resumed Wednesday afternoon until 4
o'clock, when an adjournment was taken
to enjoy tho trolley ride.
Thursday morning the grand lodge, will
hold Its closing session at Crclghton hall,
when officer will bo elected for the year.
Itebekah Assembly.
Fnon Its return from tho visit to the
grand lodge at Crelghton hall to par-
ttclpate In the formal pnoning of the
grand lodge meeting, the Rebekah assem
Wy opened Ita twenty-fourtli annual busi
ness meeting In Odd Fellows' temple, with
the largest attendance ever gathered for
a like occasion in the history of the
were present, including niese omcers: miss
Katherine Jackson of Lincoln, president;'
Mrs. Clara Eskow Davis of North I'latte,
vice president; Mrs. lcima L. , Talbot of
South Omaha, secretary; Mrs. Mary E
Stuhl of Omaha, treasurer; Mis Mellla
warden; Mrs. rartheim j
nt. chaplain; Mr. Kate !
r, .i,i. ,. .
Taylor of Blair,
Thomas of Fremont,
Thomas of Fremont, chaplain; Mr. Kate
. Tucker of Auburn, marshal; Mrs. Flor-
"5ew ot Tecumseh. conductor; MU
i Alice fc'tuht of Sidney, Inside guardian
and Mrs. Mary E. Osborn of Omaha, out-
sldo guardian
The assembly wa called to order by
President Jackson, who read her annual
address, which was followed by the report
of the several officers. These reports show
there has been an Increase of nine lodges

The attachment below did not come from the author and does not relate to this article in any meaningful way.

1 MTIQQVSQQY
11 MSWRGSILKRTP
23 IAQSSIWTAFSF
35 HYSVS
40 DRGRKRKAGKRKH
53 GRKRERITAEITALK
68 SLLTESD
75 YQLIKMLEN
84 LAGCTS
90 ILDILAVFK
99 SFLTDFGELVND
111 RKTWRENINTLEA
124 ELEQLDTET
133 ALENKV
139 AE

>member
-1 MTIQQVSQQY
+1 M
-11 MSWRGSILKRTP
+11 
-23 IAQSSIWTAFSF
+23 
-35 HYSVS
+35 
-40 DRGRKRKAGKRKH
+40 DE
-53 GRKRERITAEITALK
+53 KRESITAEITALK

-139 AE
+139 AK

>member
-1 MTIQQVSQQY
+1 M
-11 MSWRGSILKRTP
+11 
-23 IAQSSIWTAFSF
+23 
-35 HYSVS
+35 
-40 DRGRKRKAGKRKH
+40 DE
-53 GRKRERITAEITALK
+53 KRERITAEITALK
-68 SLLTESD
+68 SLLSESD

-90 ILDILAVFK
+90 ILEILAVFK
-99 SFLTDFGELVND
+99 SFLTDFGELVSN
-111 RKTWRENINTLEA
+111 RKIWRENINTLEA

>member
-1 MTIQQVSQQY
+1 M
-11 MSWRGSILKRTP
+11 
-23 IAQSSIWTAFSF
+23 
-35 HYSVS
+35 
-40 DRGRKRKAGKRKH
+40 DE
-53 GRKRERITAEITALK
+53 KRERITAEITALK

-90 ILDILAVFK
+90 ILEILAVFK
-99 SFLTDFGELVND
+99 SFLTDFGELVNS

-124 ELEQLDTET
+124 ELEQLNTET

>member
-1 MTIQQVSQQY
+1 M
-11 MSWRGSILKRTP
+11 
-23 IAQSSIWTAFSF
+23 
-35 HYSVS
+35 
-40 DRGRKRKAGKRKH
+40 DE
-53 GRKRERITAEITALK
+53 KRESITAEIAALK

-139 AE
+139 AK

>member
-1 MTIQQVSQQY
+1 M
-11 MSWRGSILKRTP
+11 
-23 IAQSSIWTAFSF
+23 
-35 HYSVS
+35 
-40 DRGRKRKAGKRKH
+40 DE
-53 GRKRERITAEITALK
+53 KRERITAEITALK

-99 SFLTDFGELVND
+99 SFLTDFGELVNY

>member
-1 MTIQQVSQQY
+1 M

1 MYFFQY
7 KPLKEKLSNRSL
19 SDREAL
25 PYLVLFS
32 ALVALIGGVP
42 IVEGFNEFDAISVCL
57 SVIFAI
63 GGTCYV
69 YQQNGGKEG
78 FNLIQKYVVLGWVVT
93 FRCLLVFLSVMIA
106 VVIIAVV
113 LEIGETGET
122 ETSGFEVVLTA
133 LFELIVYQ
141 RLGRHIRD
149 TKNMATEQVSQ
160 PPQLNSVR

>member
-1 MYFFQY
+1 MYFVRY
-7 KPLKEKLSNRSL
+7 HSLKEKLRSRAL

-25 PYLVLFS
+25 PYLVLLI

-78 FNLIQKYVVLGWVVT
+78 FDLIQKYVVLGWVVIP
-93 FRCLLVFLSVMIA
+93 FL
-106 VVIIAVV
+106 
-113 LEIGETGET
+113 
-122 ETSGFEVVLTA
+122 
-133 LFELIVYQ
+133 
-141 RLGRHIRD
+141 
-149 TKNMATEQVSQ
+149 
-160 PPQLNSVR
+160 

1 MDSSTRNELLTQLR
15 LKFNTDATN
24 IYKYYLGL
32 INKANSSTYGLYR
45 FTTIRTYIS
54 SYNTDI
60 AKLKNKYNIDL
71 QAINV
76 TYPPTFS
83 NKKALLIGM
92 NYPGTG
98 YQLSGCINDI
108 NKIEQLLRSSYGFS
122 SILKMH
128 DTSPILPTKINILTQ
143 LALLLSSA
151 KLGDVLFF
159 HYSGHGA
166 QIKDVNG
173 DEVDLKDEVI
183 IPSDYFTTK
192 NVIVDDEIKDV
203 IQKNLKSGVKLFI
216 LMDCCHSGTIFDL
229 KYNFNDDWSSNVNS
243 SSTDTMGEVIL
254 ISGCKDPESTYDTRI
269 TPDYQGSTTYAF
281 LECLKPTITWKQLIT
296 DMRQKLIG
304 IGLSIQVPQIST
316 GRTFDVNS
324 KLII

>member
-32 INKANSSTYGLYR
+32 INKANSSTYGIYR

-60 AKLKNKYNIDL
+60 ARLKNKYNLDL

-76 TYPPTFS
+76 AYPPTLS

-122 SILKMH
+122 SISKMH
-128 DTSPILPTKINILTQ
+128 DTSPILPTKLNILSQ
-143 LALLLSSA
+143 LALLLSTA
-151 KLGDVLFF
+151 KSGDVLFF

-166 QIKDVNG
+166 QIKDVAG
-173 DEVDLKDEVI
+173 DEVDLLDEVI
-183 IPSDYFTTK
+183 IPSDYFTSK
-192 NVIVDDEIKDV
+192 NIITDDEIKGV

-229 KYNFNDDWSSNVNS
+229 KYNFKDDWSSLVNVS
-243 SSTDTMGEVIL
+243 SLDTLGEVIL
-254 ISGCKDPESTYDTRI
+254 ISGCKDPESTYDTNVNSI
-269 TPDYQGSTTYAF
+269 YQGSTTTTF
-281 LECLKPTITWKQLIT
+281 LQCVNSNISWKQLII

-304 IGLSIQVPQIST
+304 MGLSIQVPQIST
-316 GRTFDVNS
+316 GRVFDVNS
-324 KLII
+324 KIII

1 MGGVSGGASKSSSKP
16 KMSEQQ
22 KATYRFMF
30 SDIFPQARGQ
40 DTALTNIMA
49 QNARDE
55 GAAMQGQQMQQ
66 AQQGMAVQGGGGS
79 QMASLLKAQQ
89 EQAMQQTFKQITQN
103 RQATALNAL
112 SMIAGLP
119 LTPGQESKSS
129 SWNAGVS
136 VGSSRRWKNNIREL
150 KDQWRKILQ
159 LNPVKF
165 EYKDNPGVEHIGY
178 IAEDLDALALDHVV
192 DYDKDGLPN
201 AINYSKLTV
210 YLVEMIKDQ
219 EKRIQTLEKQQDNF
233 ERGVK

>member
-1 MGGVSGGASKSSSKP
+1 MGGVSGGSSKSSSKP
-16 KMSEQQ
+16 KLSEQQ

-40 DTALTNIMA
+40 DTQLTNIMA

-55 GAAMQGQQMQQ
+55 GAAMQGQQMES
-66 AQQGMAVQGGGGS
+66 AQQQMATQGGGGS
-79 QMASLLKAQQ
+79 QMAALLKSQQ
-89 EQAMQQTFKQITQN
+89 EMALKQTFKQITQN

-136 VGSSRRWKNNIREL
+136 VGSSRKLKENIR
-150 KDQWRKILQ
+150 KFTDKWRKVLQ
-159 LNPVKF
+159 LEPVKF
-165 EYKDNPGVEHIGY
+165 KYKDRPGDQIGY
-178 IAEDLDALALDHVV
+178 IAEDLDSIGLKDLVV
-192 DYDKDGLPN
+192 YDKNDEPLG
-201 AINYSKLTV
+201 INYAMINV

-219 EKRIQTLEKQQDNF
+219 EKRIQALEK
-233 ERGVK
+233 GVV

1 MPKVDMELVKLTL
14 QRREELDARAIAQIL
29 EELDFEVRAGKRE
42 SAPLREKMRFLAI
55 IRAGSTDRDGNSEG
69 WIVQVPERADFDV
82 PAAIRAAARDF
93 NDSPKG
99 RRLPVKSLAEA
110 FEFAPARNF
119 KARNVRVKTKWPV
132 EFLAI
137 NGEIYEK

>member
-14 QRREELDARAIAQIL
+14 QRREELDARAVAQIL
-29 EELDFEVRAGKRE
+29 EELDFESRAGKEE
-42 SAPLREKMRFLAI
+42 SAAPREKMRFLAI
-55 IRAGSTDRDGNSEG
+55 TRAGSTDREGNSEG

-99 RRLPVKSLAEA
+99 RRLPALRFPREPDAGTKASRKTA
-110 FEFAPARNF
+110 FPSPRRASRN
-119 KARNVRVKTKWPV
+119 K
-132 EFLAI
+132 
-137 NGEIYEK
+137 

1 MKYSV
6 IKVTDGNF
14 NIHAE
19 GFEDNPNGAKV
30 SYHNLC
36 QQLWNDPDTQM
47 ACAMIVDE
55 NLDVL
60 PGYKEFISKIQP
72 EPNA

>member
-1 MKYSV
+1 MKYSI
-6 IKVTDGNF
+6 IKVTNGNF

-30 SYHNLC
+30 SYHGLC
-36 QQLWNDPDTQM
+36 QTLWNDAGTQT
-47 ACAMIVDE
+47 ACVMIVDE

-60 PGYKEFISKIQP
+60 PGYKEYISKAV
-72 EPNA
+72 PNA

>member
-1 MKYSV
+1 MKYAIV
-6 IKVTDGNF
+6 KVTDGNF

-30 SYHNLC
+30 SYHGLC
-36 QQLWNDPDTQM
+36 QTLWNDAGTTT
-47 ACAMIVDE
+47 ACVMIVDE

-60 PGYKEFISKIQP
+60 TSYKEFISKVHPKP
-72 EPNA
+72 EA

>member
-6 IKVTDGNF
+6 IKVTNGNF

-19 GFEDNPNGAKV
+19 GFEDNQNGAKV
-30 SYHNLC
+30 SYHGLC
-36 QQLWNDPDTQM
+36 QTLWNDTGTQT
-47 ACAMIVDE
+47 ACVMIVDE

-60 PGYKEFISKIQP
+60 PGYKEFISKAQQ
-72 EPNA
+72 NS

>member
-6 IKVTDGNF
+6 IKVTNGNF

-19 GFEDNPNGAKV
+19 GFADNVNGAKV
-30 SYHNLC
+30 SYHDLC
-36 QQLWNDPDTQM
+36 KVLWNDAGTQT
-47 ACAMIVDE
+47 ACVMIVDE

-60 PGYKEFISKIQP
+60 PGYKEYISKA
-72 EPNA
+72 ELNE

during the year and a very large Increase
of membership with an awakening Interest
In the work In all quarters of the state.
At 3 o'clock Wednesday afternoon a brief
memorial service was held for duceasud
members. At the conclusion of this inter
esting service the assembly took a recess
for a trolley ride.
Prior to the opening of the regular busi
ness sessions of the assembly the assembly
degree wu conferred upon about 2c0 meni-
hers. Among those present at the meeting
are a number of member of the order TAFT OPENS NEW ASSEMBLY
from Iowa, Kansas and other adjacent i
states as visitors. Secretary of War Officiates at Manila
Hea'dquartera for the grand lodge have . at Ceremony Attending;
been removed from the Rome hotel to the First Session.
Her Grand, where the officers and recorda MANILA, Oct. 16.-Secretary Taft for
wlll be found during the remainder of the mally opened the Philippine assembly In
grand lodge session. the National theater at 11:15, this morning,